What the f___iddlesticks?

Warning – contains words that some may find offensive (and that’s the point, actually)

Recently I saw a post on Facebook which gave a list of euphemisms sometimes used in the US to avoid using certain swearwords. They struck this Brit as being quaint and amusing (even the term “cuss words”!).


My characters in many of my books are uninhibited when it comes to language. In At the Sharpe End, for example, an ex-Lehman’s employee talks to Sharpe:

“Anyone we can find,” Sharpe’s informant had told him in an almost tearful (and Sharpe guessed at least partially drunken) late-night phone call. “Those bastards at Nomura just want to strip everything and they’re not telling us a thing that’s going on. All we’ve heard is that the trading desks are going to be paid enormous sums of money. Guaranteed. Ha, ha. What about the poor bloody infantry? Fuck you, Nomura.”

“That’ll piss off the Nomura traders,” agreed Sharpe. Foreign trading houses paid notoriously more than the Japanese equivalents, and the only thing that bound most traders to their employers was the size of their pay packets and bonuses.

When my father read the book, he asked me if I couldn’t simply have used “blast” and “darn”. The answer to that one is “no”. People actually talk like that, to quote one review of Leo’s Luck. At least, Brits do.

But the problem came with writing an All-American book – all characters and the setting were USA-based. How would these people talk? Happily, I have several American friends, who “fact-checked” my dialogue/dialog – and so I was able to write exchanges like:

“You asshole!” she screamed at her partner. “You fucking prick! Now he’s going to break my arms, isn’t he?”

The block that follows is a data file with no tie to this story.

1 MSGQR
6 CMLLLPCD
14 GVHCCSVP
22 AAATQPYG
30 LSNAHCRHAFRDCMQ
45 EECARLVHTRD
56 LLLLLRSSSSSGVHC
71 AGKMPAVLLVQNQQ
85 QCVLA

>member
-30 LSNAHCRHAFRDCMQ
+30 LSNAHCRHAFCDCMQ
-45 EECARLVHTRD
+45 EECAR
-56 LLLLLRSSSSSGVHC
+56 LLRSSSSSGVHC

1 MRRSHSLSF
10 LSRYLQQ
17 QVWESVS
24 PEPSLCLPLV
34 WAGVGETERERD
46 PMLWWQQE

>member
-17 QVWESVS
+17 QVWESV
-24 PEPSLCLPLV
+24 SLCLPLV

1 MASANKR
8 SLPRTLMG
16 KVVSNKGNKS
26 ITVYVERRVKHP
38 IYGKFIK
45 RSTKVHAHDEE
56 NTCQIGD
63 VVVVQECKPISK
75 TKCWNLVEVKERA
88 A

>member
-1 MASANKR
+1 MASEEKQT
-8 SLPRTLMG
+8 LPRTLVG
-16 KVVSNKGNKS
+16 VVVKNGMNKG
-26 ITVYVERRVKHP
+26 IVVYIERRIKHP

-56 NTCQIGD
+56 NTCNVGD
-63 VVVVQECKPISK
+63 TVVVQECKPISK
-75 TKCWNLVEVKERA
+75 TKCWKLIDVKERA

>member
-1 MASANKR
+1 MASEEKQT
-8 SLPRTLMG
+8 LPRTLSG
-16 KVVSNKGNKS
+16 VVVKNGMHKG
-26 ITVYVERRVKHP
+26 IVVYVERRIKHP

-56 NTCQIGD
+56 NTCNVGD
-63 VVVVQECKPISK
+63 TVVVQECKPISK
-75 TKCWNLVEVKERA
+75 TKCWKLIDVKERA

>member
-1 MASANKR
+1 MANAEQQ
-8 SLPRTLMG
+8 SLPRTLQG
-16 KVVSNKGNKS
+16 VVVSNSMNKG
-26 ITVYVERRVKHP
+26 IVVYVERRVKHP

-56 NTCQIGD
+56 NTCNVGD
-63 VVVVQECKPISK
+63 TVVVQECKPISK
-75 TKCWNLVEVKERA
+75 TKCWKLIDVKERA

“Wrong, sweetheart,” Powers told her.

“You’re going to let me go?” she said hopefully.

“No,” Powers told her, and fired the Colt. Twice, in the head.

The meth head looked on in horror. “You killed her, you mother­fucker. Jesus Christ, she never even saw that coming.”

(from my free full-length novel, Balance of Powers). I saw no need to sanitise my language there. Powers, and those with whom he comes into contact, use such language as part of their daily conversation:

Reichman had introduced Powers to his counterpart in another bank, Charles Sanfion, and they’d gone out to an expensive bar one evening, where they’d sunk the best part of two bottles of Finnish vodka between the three of them while Reichman and Sanfion discussed what seemed to be the finer points of mortgage trading, which sounded more like physical assault than business dealings.

“…rip his fucking face off…”

“…let him have it in the nuts and then go for the jugular…”

“…stamp on the little fucker till he bleeds…”

However, one person who does feel a need to protect his readers from such words, is Doctor Watson, and in his accounts of his friend Sherlock Holmes’ adventures, I make him use such expressions as:

As a doctor, I am sworn to protect the life of others. As a human being, I am obviously anxious to protect my own life. And as a friend of Sherlock Holmes, I was never more determined to protect his well-being than at that moment. I fired my revolver, and the wretch dropped his weapon, clutching at his arm with a sharp cry.

“You ______!”he exclaimed, letting loose an obscenity which I will not repeat here.

(from Notes from the Dispatch-box of John H. Watson M.D.)

We must remember that Watson was a Victorian gentleman, and though he would undoubtedly know these words, and would have heard them used, and might even have used them himself (though not, naturally, in the presence of ladies), he would never have broken the bounds of propriety by writing them down. Nor would he have been so mealy-mouthed and hypocritical, as he would see it, as to use one of the childish alternatives in the list above.

So – horses for courses. If the characters that infest my imagination use language like that under certain circumstances, then sod it, let them swear their fucking heads off. But some characters never would do so, and I’m not going to put words into their mouths just for shock value.